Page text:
Have you ever wondered if there is another you somewhere in the universe? How about an infinite number of people like you, whose lives are almost exactly like yours – or what your life could have been, if you had done this thing differently?
Welcome to the multiverse, often imagined as a collection of parallel universes filled with replicas of us.
Scientists have been debating the idea of the multiverse for nearly 70 years, long before Hollywood began connecting universes through magical portals.
The concept is at the heart of some of this year’s highest-profile films, including the sci-fi adventure Everything everywhere all at onceand the new Marvel superhero movie, Doctor Strange in the Multiverse of Madness.
As far-fetched as these big-screen depictions may be, the question of whether the multiverse exists — and if so, in what form — continues to polarize scientists.
Possible, or science fiction?
As Doctor Strange himself says in the upcoming film: “The Multiverse is a concept we know awfully little about.”
While some scientists think it’s possible on some level, others say the idea is pure science fiction.
“Here’s the thing with the multiverse: it makes for a great story…but at this point there’s no evidence,” said Adam Frank, professor of astrophysics at the University of Rochester in New York.
Franc, despite his skepticism, helped shape this story on the big screen. He was scientific consultant for the 2016 edition strange doctor film in which the Marvel Cinematic Universe first explored the concept of the multiverse, beyond the pages of its comic books.
In this role, Frank offered advice on how physics and philosophy could mingle with the mind-bending magic of the film. The key, he says, isn’t scientific precision — it’s that the Marvel Multiverse has its own set of rules that it sticks to.
“I don’t mind if my science fiction plays with ideas that are a bit whimsical or even wrong. Their job is to tell me a good story,” Frank told CBC News.
WATCH | Doctor Strange (2016) explores the multiverse:
Scientists, on the other hand, need evidence—which they currently don’t have, he says, for the existence of the multiverse.
“It’s so far from any part of experimentally validated science.”
The many theories of the multiverse
The idea of the multiverse is rooted not only in physics and astronomy, but also in philosophy, with ancient greek philosophers contemplating the idea of infinite worlds.
The modern pop culture fantasy about the multiverse stems from American physicist Hugh Everett’s “many worlds” theory, who in the 1950s proposed that each action causes the universe to split into several different versions of itself — one for each possible result of the action.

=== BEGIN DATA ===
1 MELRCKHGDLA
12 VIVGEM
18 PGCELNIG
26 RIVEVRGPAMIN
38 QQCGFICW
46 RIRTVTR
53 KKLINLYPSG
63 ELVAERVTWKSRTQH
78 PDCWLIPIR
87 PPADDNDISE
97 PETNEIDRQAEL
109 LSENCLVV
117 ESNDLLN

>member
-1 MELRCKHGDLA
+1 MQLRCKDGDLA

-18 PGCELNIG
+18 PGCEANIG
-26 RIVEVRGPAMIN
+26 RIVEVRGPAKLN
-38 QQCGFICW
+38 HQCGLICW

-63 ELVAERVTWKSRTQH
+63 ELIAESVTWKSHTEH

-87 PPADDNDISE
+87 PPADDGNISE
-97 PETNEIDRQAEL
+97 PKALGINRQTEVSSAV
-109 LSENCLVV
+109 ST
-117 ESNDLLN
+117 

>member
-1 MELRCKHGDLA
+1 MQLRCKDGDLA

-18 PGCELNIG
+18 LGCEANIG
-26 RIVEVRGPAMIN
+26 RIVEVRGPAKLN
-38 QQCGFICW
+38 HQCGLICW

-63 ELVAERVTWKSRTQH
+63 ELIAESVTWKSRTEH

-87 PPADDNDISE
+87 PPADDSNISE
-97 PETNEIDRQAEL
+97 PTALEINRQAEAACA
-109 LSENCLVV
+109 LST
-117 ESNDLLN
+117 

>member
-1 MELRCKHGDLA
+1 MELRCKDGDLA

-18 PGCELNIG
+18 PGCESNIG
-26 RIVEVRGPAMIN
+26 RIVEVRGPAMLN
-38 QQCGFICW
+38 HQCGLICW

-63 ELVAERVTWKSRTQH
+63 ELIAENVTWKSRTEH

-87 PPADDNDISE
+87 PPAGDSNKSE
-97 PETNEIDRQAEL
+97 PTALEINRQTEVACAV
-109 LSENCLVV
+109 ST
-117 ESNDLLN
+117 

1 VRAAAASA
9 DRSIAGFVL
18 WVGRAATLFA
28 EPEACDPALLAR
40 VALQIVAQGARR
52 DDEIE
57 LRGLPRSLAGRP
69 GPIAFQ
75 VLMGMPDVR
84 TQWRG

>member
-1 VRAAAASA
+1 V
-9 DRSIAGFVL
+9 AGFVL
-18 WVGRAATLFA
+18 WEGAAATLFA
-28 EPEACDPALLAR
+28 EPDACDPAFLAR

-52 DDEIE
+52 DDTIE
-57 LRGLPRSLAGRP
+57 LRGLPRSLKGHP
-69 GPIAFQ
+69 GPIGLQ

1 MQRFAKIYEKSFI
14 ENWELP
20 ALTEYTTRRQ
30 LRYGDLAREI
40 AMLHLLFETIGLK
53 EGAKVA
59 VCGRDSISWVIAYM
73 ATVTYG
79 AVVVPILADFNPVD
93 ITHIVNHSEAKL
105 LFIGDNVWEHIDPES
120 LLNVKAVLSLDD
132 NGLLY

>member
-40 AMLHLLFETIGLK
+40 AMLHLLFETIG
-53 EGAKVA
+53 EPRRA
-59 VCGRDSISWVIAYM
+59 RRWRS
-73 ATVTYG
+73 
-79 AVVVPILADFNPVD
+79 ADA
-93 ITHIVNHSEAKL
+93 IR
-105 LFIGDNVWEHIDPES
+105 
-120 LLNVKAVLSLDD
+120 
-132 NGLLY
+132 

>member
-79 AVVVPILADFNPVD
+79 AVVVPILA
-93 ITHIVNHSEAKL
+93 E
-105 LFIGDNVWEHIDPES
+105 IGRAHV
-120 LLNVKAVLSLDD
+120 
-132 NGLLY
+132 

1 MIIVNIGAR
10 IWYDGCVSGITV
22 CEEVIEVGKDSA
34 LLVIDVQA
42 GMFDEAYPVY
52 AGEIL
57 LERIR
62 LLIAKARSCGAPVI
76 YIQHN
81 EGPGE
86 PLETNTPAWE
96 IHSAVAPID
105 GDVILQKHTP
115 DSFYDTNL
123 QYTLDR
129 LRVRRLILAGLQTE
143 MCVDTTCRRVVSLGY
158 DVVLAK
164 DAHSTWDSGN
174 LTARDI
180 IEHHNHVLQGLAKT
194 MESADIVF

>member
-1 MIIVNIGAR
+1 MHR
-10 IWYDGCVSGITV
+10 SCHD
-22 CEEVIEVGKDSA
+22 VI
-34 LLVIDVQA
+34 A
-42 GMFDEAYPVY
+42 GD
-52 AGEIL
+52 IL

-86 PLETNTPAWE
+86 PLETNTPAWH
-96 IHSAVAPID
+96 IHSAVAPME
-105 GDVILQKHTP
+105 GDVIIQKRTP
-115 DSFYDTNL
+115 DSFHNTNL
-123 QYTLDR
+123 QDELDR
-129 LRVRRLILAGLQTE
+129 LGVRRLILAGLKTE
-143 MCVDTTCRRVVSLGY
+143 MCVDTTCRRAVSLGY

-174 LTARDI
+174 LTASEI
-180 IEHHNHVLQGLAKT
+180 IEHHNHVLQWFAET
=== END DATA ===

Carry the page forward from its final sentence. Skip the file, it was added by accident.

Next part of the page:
“What would have happened if that car accident hadn’t happened, or if something else had happened? explains Professor Katie Mack, a theoretical astrophysicist at North Carolina State University. She describes Everett’s theory as “very appealing” to us as humans.
“The idea that just because bad luck has happened to us in our past doesn’t mean that every version of us in every possible universe has had that… It’s unclear to what extent physics supports any of these ideas, but it’s still an exciting thing to think about.”
Of many proposed forms the multiverse could takeEverett’s “many worlds” are among the fanciest.
Another theory suggests that when the Big Bang happened about 13.8 billion years ago, it could have created other universes, or “bubbles”, which could collide with our own.
Matthew Johnson, assistant professor of physics at York University and associate faculty member at the Perimeter Institute for Theoretical Physics, has examined this theory at length.
About a decade ago, he and a group of colleagues set out in search of scientific evidence, only to return empty-handed.
“You could actually go out and search the skies for evidence that we’re living in one of these bubbles and it’s collided with another one. And we went out and we looked for that, and we didn’t. haven’t found,” Johnson mentioned.
“The sad thing is that we’re probably not going to put together new experimental evidence that will do much better than what we already have.”
The late astrophysicist Stephen Hawking took a different approach in his final research work in 2018, in which he and co-author Thomas Hertog proposed a new mathematical framework that theorized a finite, rather than infinite, number of other universes.
Hawking previously said he was “never a fan of the multiverse” due to the inability to test theories about it. He never had the opportunity to further test his own theory, dying days after submitting the paper, although Hertog said he planned to continue his research.
A universe so big it must contain duplicates
Another theory has broader, though far from universal, support among scientists: the idea that the universe is so huge and that there are only a limited number of possible configurations, so at at some point, there must be duplicates.
“The universe would have to be really, really, really, really big for that to happen — and that’s envisioned in some pretty outlandish theories,” Johnson said.
The idea was explored, much to the delight of Spider Man fans, when three Peter Parkers – played by Tobey Maguire, Andrew Garfield and Tom Holland – crossed paths last year Spider-Man: No Coming Home.
Unfortunately for real-life earthlings, arranging an encounter with multiverse versions of ourselves is (currently, at least) scientifically impossible.
“We don’t know how to create a traversable wormhole, which is a wormhole that you could walk into and then go somewhere and come out of,” Johnson said.
He adds that it would be extremely dangerous for life to imitate the art while attempting to cross the multiverse.
“Usually what happens is the wormholes collapse into a singularity and then it’s game over.”